TIBS and SSS culture of D. nobile

TIBS was provided by Biofunction Co. Ltd. (Nanjing, China) with a 6.6 L culture tank, which included a controller, culture tank, connecting tube, and air filter (0.22 μm) (Fig. 7). The liquid ½ MS medium (pH 6.0, 1 L) containing 25 g/L sucrose, 0.5 mg/L NAA, and 80 g/L CW, and 300 D. nobile plantlets were placed in each container for all treatments. Four immersion frequencies (5/2, 5/4, 5/6, and 5/8) were compared for the biomass and alkaloid content of D. nobile seedlings in TIBS. Here, immersion frequencies indicate the time immersed in liquid culture and the interval; “5/2” for example, indicates that the plants were immersed in liquid medium for 5 min every 2 h.

Fig. 7
figure 7

a TIBS tank, b TIBS controller, c a typical culturing array

In the SSS experiment, 300 explants were grown in 20 plantlet bottles (each bottle volume 0.5 L) and each bottle contained 40 mL semi-solid medium. SSS medium was added to 7.2 g/L agar as support. All cultures were maintained under a 10 h photoperiod under cool white light (1800 l×) at 25 ± 1 °C for 80 days.

MeJA elicitation experiments

MeJA (Sigma-Aldrich, 392,707) was dissolved in ethanol to prepare a stock solution and filter-sterilized through a 0.22 μm nylon filter. When the plantlets were cultured in TIBS for 50 days, MeJA was added through aseptic replacement of liquid medium, and the immersion frequency was 5/6. MeJA was used as the elicitor at final concentrations of 5, 10, 15, and 20 μΜ (μmol/L), and liquid medium without MeJA was used as control group. All TIBS cultures were maintained under cool white light (1800 l×) at 25 ± 1 °C for a 10 h photoperiod, and plantlets were harvested after 10, 20, and 30 days of MeJA treatment to determine fresh weight, dry weight, and alkaloid accumulation.

Determination of biomass and total alkaloid content

The tissue culture seedlings of D. nobile were removed from the culture containers and washed with tap water. The fresh weight (FW, g/L), after the water on the plant surface was absorbed with absorbent paper, was obtained using an analytical balance. The dry weight (DW, g/L) was measured after the plant was dried in an oven at 60 °C for 36–48 h to absolute dryness. Dried plant (0.5 g) was ground into powder using a mortar, ammonia solution was added, and the mixture was allowed to stand for 0.5 h. Following this, the mixed liquids were poured into a 50 mL flask, and 25 mL of chloroform was added for extraction. The chloroform in the flask was dried with a rotary evaporator after being maintained in a water bath at 70 °C for 2.5 h, and then 5 mL of chloroform was poured into the flask to dissolve the dry residue, and then 2 mL of chloroform extract was aspirated and chloroform was added to the chloroform extract to 10 mL. Potassium hydrogen phthalate buffer (5 mL, pH 4.5) and 2 mL of 0.04% (w/v) bromocresol green solution were mixed and poured into the chloroform extract. The mixture was shaken vigorously for 3 min and allowed to stand for 0.5 h, and then 1 mL alkaline alcohol (0.01 mol/L NaOH) was added to 5 mL lower fractions for analysis. The absorbance value was determined using a spectrophotometer at 620 nm, and then the total alkaloid content was calculated using a standard curve equation: y = 0.063x + 0.027, (R2 = 0.996) (y and x are the absorbance and content of dendrobine, respectively), which was obtained with dendrobine as the reference standard. The total alkaloid content and production level were calculated using the following formula: content (mg/g DW) = dendrobine (mg) × 5/0.5 g and production level (mg/L) = DW (g/L) × content (mg/g DW) [27, 52].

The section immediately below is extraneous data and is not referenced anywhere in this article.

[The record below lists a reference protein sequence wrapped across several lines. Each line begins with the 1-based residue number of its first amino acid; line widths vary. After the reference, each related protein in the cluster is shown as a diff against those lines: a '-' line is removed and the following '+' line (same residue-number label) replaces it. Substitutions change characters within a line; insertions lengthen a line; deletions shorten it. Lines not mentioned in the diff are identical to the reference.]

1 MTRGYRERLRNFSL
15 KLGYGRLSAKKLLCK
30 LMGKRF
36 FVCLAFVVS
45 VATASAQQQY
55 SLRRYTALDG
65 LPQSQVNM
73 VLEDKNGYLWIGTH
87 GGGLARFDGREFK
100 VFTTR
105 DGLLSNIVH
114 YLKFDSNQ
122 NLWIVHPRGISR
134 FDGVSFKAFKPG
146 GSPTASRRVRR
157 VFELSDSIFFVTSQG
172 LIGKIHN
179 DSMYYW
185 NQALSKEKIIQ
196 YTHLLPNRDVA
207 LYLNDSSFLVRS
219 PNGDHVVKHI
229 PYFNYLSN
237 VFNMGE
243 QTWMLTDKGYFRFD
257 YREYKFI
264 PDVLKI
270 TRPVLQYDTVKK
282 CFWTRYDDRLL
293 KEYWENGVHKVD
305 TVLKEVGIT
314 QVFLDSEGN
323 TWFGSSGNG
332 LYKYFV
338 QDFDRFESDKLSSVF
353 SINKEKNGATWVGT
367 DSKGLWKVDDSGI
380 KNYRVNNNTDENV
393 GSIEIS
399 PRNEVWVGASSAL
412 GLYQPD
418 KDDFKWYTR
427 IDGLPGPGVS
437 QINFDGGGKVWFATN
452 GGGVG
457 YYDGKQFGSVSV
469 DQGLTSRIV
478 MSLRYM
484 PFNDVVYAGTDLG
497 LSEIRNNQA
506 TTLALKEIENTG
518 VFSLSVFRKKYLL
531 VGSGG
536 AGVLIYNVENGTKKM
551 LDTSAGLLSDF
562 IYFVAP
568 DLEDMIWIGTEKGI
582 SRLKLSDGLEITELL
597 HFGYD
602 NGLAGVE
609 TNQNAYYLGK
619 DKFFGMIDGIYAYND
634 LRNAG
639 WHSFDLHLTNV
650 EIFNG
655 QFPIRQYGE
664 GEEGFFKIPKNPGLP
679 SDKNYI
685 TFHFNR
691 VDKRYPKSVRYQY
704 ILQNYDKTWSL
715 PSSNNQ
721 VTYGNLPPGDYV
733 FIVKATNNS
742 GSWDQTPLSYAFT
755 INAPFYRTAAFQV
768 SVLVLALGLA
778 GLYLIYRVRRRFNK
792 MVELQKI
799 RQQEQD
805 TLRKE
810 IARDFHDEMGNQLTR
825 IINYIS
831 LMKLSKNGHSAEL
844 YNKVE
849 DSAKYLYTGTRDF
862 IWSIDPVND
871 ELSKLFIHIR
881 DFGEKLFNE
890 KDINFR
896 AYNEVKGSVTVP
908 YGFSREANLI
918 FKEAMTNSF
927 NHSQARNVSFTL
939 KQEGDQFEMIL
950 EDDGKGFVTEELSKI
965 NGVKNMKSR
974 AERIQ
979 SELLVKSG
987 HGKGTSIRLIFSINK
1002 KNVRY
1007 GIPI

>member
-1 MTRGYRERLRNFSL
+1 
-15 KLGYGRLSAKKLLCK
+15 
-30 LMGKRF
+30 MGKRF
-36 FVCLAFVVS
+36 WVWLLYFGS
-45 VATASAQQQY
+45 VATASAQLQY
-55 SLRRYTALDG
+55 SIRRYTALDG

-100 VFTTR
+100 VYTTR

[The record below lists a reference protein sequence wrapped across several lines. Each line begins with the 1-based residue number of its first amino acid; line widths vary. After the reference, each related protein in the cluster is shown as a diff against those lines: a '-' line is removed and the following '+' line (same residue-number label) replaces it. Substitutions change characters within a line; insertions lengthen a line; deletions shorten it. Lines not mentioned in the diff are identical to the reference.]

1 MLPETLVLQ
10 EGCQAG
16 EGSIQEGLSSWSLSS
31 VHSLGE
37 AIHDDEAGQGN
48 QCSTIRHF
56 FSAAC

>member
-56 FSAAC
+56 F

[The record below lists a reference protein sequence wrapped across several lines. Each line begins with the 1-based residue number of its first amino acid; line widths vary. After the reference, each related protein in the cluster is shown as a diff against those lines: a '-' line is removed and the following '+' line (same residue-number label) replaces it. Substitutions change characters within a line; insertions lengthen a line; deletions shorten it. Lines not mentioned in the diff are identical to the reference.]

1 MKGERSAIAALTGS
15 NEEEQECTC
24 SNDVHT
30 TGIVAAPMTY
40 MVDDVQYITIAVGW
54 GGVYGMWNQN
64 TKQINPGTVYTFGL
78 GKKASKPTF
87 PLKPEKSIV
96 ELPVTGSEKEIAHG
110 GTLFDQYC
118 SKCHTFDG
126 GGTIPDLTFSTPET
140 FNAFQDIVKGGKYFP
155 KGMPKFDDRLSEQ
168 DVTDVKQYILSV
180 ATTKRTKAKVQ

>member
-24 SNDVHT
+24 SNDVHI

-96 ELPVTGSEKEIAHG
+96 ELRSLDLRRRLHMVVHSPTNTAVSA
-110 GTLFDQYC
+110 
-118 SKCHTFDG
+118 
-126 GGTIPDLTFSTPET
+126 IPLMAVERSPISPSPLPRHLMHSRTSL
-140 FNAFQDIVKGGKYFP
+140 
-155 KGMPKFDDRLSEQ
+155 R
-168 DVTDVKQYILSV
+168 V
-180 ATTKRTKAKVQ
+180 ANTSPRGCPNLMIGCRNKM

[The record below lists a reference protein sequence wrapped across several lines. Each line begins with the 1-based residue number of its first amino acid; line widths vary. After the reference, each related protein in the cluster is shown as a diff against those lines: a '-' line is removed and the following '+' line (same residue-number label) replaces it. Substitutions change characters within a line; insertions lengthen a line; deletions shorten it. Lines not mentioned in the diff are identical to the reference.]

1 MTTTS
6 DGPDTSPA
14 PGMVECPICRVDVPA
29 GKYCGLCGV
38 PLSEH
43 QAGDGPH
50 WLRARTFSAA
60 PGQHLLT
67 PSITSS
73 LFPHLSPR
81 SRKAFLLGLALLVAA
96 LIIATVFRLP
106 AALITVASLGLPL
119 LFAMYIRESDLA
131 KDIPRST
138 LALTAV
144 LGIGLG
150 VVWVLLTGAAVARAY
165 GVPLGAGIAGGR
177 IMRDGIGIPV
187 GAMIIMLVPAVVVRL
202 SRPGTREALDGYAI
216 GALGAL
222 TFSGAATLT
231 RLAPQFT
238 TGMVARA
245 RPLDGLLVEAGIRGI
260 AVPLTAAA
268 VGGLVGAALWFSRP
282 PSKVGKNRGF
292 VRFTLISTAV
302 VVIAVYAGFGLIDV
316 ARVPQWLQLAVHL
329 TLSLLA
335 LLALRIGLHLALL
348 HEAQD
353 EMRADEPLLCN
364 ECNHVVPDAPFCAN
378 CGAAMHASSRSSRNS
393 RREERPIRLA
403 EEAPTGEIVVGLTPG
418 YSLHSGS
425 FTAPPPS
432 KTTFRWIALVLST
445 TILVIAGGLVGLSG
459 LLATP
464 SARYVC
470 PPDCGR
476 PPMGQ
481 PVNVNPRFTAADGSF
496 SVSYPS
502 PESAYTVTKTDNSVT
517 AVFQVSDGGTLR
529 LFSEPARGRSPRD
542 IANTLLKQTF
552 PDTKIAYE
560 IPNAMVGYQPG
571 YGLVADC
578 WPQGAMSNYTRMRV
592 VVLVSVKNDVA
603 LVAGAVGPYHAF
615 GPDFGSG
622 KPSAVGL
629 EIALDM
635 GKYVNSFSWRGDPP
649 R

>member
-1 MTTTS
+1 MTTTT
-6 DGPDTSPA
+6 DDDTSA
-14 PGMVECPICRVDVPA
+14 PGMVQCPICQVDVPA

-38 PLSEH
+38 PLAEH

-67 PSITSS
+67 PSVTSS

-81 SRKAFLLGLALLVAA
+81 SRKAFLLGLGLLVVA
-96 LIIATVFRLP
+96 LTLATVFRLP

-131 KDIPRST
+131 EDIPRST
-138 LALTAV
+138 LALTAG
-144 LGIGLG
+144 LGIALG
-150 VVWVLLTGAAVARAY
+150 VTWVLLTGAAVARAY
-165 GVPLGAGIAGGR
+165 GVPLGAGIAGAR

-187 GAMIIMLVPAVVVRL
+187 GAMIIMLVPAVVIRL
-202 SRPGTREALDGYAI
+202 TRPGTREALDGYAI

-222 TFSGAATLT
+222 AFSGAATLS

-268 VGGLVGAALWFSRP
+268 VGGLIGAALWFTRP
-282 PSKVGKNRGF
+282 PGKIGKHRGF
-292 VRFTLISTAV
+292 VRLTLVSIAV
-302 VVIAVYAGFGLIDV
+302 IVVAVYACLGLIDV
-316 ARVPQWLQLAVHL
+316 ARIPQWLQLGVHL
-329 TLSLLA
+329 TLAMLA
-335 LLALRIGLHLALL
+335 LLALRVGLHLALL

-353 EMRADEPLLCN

Availability of data and materials

The datasets used and/or analyzed during the current study are available from the corresponding authors upon reasonable request.


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The authors thank Ou Jiangtao and Hu Yanhua for their excellent technical assistance.


This work was supported by the financial support of the Jiangsu Agriculture Science and Technology Innovation Fund (No. CX(18)3063).

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BHZ and XYD conceived and designed the study. BHZ, ZTN, and CL conducted the experiments. QYX and WL contributed to analytical tools. XJL and XYD analyzed the data and wrote the manuscript. All authors read and approved the final manuscript.

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Correspondence to Xiaoyu Ding.

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Zhang, B., Niu, Z., Li, C. et al. Improving large-scale biomass and total alkaloid production of Dendrobium nobile Lindl. using a temporary immersion bioreactor system and MeJA elicitation. Plant Methods 18, 10 (2022).